Rheumatoid Arthritis Day. The impact of the disease on quality of life

Rheumatoid Arthritis Day. The impact of the disease on quality of life
Rheumatoid Arthritis Day. The impact of the disease on quality of life
A Rheumatoid Arthritis (RA) is one of more than 200 rheumatic and musculoskeletal diseases, all of them different, but all with a tremendous impact on the lives of more than 50% of Portuguese people. In fact, more than half of the Portuguese adult population suffers from at least one rheumatic disease. Common to all of them is the incapacity they cause or can cause and the presence of pain and musculoskeletal changes with limited ability to mobilize or use the joints and muscles.

In Portugal, RA affects women four times more than men and as such we must be aware of joint complaints, particularly if they do not have an identifiable cause or if they last for weeks or months. Characteristic, RA affects multiple joints, namely the small joints of the hands and feet, but can involve many other joints. As a systemic rheumatic disease, it can involve, in addition to the musculoskeletal system, other organs such as the lung, the heart, the eyes, etc.

In RA, the pain is inflammatory, which means that it is more in the morning or at the end of the night, improving throughout the day, associated with a feeling of stiffness or “rust” of the joints that are loose or difficult mobilization in the morning extending this stiffness for more than 30 minutes. Many times this stiffness lasts for hours leading many patients to get up some time before they are able to function better when they arrive at work.

Like many rheumatic diseases, rheumatoid arthritis has the ability to abruptly interfere with all areas of life, limited the ability to work with others and the family. The limitation in several joints and inflammation and the variability of both the joints and the intensity of pain or a decrease in the strength and function of the joints implies both with small tasks and with the ability to walk or move.

But this is a disease of Rheumatology of Rheumatologists and of hope, because in the last years the capacity that exists to give patients back their capacity for life has been the greatest transformation that we can do. An early diagnosis, a follow-up by the specialist in Rheumatology and a joint plan and the adapted medications can return to a patient if not all or at least almost all of his life. And it is about life that we talk about, the ability to take care of yourself and your children, to be able to go to work and be available for that, to be able to sleep and rest or to walk without pain or to be able to do what all of us do again we want to do.

Early diagnosis requires the patient to understand that pain that involves one or more joints that does not have an apparent cause and that lasts from days to weeks should be investigated. Even more if you have swollen joints (with edema, heat and redness) if you reach several joints you should always seek help from the family doctor or a Rheumatologist

Then it should be in the connection between the Rheumatologist and in the strength of that relationship that a strategy to reach the diagnosis initially and later in a therapeutic plan that will include exercise, diet, stop smoking but also several therapeutic weapons that we have today to make available to patients. Unlike 10 or 15 years ago today, we have many options for achieving ambitious goals of achieving remission or low disease activity. Biological or biotechnological medications or the latest JAK inhibitors can, if simpler medications fail, make an extraordinary difference in life even in the most severe cases of Rheumatoid arthritis. This means that we have a clinical picture that, although chronic, and therefore for life, can restore life to the patient as fully as possible with the least possible impact of the disease.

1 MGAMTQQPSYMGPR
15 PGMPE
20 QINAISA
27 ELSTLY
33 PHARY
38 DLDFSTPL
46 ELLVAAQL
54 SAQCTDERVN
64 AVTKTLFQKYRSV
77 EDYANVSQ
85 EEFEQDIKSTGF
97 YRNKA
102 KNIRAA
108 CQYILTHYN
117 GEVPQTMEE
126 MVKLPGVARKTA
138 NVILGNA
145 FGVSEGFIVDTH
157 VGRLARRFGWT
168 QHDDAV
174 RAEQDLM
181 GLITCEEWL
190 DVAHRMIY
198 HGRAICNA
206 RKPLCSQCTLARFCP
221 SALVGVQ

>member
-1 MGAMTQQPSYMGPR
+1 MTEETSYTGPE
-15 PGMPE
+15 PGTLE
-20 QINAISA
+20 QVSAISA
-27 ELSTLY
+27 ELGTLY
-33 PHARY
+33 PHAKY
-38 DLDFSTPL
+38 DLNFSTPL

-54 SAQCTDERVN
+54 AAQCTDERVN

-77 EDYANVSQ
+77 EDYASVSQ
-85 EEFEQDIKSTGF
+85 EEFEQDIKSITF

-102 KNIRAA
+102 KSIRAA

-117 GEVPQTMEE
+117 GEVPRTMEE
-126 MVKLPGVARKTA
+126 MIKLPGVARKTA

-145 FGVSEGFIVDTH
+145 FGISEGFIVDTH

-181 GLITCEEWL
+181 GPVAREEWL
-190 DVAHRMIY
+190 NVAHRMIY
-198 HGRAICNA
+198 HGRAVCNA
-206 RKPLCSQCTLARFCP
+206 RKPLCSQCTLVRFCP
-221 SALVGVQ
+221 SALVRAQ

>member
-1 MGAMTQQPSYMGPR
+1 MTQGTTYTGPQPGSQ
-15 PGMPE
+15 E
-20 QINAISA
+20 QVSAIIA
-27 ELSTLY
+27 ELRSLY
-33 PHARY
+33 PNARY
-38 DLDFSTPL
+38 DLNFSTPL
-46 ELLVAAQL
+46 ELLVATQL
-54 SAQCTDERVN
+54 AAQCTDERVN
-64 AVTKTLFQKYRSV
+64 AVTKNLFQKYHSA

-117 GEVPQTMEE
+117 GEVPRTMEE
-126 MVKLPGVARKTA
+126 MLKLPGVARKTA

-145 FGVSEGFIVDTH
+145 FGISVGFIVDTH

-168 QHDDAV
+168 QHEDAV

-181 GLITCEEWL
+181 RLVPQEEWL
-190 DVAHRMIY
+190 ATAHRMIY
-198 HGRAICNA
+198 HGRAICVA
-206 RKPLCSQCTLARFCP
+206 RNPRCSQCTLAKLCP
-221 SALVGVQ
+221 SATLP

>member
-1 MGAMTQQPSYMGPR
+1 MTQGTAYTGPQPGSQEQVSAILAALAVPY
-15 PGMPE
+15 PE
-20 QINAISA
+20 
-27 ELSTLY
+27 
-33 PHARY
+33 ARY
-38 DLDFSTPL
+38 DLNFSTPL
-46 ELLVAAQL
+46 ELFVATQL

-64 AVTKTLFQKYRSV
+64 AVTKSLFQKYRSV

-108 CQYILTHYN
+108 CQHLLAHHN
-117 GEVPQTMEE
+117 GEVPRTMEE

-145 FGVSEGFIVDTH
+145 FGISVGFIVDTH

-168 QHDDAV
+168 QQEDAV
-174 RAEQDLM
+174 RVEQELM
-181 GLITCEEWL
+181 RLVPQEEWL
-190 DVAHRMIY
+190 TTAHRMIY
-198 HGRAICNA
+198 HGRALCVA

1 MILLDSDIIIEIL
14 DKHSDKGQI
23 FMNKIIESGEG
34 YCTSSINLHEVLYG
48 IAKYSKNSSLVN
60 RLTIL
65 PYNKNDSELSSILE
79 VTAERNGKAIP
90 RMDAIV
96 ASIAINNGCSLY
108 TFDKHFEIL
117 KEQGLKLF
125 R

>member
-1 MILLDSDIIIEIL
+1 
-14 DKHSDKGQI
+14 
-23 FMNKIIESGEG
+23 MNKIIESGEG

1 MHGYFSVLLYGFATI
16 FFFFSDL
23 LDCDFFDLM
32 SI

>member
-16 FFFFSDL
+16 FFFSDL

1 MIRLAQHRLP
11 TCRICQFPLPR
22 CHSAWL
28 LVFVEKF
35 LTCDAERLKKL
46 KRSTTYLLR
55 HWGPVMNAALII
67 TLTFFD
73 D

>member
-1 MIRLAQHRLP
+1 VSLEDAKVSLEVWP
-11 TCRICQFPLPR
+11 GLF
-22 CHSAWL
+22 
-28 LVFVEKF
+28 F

For that, we have to fight for a good connection between the patient, the family doctor of Rheumatology. This articulation is fundamental in the results obtained and in the evolution of patients throughout their lives with the disease. We cannot have a “pig in a poke” and patients should demand access to the rheumatologist for serious and disabling rheumatic diseases and not be sent to hospital consultations by non-specialists in Rheumatology who are certainly not the best specialists in Rheumatology and therefore, without the specific training to be able to follow seriously ill patients with rheumatic pathology. The NHS has treated rheumatic patients and Rheumatology as not being essential and although there is the capacity and specialists for this, more than half of the NHS hospitals do not have, almost all of them, the specialty of Rheumatology. This is due to a lack of planning, a lack of strategic vision, but also because socially rheumatic diseases are considered diseases of old people, which clearly are not, and that pain and limitation is acceptable.

Nothing more false than that rheumatic diseases have an important social impact with more than 1000 million euros annually in sick leave and early retirements, but for the patient we must never resign ourselves to being unhappy and in pain without really knowing if there is a cause, but also solution for our pains and disabilities. The future of each of the patients with rheumatoid arthritis depends on several variables, but fundamentally in the early diagnosis and in a follow-up by Rheumatology. Nowadays, only very difficult cases of rheumatoid arthritis, which fortunately are increasingly rare, will not be able to have a life, albeit with limitations and with the disease, which is getting closer to normal.

Read Also: The impact of Covid-19 on mortality from Cerebral Vascular Disease

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